Challenges like these grew even more pressing during the pandemic, when people could often only visit those they were legally related to in hospitals or across international borders, according to Adams.

A Massachusetts woman dying in hospice, for instance, would only have been able to have one of her two partners by her side due to COVID-19 restrictions if not for the multipartner domestic partnership law that Adams helped pass in three Bay State cities.

"Having that kind of legal, official relationship can be really powerful for people, and I think it's important that it's not limited to romance and that it's not limited to two people," Adams said.

'Who Are the Parents?'

These issues are especially complicated when they involve children, according to attorneys.

Only 46% of American kids lived with two parents in their first marriage as of 2015, down from 73% in 1960, according to the Pew Research Center.

"And if children have different last names than their parents, you can be sure that these providers are very careful about who they talk to and what information they disclose," said Warshaw Burstein LLP partner Eric I. Wrubel, who handles complex family and fertility cases.

Safeguarding their parental rights is one of the main concerns for those raising children in diverse family structures, according to attorney Anne Gyemant Paris, whose San Francisco practice focuses on assisted reproduction, adoption and parentage.

"I am seeing many families being created with three parents, and apart from an adoption, the law does not provide for the three-parent families," Gyemant Paris said. So she creates co-parenting arrangements, sperm donor agreements and other legal remedies to fill that void.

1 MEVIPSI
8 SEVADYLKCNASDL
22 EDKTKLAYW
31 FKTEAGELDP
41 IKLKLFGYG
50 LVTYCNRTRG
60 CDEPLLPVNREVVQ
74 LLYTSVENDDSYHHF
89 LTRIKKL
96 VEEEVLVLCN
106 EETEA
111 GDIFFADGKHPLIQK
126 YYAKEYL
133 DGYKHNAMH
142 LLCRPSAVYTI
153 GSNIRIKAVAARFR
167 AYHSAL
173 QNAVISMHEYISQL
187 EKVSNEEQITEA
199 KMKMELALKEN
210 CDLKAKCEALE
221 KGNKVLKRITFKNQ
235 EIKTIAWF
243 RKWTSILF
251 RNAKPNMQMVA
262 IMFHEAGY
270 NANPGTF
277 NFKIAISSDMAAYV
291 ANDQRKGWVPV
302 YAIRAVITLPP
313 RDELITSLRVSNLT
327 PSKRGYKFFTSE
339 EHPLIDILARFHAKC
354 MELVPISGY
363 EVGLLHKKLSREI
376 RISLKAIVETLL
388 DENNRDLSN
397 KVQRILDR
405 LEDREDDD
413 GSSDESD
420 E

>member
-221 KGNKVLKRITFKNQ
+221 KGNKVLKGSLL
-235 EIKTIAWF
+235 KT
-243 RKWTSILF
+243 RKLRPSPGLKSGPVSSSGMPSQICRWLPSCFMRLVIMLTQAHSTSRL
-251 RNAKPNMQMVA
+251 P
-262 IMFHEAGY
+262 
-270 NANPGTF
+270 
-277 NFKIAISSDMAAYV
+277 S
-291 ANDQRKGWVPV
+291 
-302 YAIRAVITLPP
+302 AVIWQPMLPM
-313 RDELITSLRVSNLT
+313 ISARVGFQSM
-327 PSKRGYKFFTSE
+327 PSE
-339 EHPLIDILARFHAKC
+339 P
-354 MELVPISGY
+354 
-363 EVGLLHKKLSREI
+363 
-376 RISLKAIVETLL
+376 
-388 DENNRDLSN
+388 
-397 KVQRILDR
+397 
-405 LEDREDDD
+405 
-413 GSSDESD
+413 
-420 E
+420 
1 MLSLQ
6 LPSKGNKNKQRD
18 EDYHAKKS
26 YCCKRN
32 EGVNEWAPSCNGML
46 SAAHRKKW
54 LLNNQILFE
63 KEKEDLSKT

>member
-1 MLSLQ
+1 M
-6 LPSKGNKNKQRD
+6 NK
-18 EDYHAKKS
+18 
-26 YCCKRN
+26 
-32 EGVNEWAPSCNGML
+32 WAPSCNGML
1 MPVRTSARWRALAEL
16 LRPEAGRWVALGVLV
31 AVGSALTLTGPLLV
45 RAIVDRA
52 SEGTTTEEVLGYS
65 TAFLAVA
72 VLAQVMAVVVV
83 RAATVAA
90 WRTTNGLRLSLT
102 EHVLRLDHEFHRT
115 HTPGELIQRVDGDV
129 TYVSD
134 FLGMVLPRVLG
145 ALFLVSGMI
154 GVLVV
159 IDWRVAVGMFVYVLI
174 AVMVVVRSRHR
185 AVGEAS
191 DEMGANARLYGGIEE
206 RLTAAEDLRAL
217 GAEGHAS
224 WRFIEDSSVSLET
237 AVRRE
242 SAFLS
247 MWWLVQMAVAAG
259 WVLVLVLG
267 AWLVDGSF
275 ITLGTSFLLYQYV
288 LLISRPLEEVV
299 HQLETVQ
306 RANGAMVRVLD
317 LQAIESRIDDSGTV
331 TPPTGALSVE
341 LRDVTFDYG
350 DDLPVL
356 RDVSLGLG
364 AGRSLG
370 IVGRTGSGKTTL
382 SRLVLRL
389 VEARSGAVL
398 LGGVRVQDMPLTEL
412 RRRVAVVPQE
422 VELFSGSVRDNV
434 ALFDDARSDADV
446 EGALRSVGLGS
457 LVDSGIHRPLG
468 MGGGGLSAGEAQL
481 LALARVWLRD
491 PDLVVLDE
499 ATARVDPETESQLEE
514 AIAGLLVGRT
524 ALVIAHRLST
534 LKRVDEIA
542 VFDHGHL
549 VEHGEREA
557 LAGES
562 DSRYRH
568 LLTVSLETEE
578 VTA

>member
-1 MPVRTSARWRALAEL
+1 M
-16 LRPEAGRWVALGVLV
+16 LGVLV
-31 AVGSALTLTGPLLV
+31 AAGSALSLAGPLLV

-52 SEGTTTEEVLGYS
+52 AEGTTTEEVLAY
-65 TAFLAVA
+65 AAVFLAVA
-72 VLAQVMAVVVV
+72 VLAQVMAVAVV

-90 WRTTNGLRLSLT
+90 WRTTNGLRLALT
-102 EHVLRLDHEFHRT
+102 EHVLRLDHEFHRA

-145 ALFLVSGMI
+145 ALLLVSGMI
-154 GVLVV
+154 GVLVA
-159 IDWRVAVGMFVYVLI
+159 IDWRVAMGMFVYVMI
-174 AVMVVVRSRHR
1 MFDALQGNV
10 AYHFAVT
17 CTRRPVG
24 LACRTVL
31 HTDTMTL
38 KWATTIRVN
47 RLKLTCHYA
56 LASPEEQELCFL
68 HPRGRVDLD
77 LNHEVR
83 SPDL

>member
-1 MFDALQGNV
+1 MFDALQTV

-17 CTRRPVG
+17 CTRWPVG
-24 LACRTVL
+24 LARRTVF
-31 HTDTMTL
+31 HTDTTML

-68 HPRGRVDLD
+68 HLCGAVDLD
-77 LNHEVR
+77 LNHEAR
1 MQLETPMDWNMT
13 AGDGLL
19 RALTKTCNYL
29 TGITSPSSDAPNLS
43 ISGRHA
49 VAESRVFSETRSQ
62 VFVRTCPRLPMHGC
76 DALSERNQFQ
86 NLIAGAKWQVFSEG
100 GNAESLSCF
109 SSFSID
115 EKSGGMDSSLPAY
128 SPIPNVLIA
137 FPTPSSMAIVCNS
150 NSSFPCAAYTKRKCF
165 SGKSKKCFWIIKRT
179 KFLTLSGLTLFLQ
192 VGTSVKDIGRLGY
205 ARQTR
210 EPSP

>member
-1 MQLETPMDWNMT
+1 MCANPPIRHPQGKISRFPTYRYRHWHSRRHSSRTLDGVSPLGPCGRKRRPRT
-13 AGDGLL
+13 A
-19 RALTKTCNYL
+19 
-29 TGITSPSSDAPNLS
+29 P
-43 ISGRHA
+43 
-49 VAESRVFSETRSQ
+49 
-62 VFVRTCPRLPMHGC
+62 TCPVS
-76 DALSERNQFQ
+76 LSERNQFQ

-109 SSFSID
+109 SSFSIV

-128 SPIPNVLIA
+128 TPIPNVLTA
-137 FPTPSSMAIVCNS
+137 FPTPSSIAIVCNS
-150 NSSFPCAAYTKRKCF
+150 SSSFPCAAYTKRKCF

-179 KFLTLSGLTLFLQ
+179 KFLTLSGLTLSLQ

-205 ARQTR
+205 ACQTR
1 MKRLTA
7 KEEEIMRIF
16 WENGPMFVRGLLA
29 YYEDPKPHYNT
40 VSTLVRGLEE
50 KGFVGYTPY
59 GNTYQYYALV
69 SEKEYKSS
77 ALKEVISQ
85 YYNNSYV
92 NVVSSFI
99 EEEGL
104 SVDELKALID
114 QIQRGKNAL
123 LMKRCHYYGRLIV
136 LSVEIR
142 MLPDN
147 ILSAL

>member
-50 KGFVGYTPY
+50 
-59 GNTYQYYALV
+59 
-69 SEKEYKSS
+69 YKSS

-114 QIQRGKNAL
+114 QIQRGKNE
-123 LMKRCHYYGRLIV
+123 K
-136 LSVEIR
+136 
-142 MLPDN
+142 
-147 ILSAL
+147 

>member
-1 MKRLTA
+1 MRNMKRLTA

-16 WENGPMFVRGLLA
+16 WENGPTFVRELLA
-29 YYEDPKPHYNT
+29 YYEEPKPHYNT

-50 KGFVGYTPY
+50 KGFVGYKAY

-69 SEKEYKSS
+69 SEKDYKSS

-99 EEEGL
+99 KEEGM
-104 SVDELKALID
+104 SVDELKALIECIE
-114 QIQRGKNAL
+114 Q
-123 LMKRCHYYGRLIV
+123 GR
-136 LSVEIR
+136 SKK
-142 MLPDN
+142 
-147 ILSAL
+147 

"I have to come up with a path that will best fit the family that my clients are creating using the laws that are available," Gyemant Paris said.

How those laws define parentage differs from state to state and "is definitely something that is evolving," Wrubel said. That can create especially thorny issues when a family dissolves.

When separated partners have to deal with their children's doctors, schools and hospitals, "the first question that these providers ask is, 'Well, who are the parents?'" Wrubel said.

Expanding Courts' Views of Family

These legal complications are exacerbated by the fact that there's little case law concerning chosen families, and many judges aren't knowledgeable about diverse family arrangements. So educating judges about her clients' familial structures is 90% of what McLarty does in some cases, she said.

"We're kind of guessing what would happen if you go to court," added McLarty, who tries to steer her clients into mediation or negotiation instead.

That may be changing in some places.

A New York eviction court judge ruled in September in favor of a man fighting eviction after his polyamorous partner who held their apartment's lease died.

Judge Karen May Bacdayan said those in polyamorous relationships deserve the same eviction protections as married couples, pointing to the U.S. Supreme Court's 2015 Obergefell ruling acknowledging a constitutional right to same-sex marriage.

"Although the [Obergefell] majority randomly inserts the adjective 'two' in various places, it offers no reason at all why the two-person element of the core definition of marriage may be preserved while the man-woman element may not," Judge Bacdayan wrote. "It is striking how much of the majority's reasoning would apply with equal force to the claim of a fundamental right to plural marriage."